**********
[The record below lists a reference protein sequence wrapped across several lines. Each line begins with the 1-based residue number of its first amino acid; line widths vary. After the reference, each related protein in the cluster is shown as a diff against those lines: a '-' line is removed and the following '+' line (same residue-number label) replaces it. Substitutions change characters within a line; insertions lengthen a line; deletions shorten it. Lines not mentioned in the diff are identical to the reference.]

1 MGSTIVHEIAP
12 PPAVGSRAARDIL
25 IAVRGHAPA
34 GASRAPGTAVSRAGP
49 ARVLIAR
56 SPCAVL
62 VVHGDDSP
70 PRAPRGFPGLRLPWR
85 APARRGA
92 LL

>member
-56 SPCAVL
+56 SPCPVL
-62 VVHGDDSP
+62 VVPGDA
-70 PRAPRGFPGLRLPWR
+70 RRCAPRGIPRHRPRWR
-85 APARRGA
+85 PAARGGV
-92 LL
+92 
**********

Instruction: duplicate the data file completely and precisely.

[The record below lists a reference protein sequence wrapped across several lines. Each line begins with the 1-based residue number of its first amino acid; line widths vary. After the reference, each related protein in the cluster is shown as a diff against those lines: a '-' line is removed and the following '+' line (same residue-number label) replaces it. Substitutions change characters within a line; insertions lengthen a line; deletions shorten it. Lines not mentioned in the diff are identical to the reference.]

1 MGSTIVHEIAP
12 PPAVGSRAARDIL
25 IAVRGHAPA
34 GASRAPGTAVSRAGP
49 ARVLIAR
56 SPCAVL
62 VVHGDDSP
70 PRAPRGFPGLRLPWR
85 APARRGA
92 LL

>member
-56 SPCAVL
+56 SPCPVL
-62 VVHGDDSP
+62 VVPGDA
-70 PRAPRGFPGLRLPWR
+70 RRCAPRGIPRHRPRWR
-85 APARRGA
+85 PAARGGV
-92 LL
+92 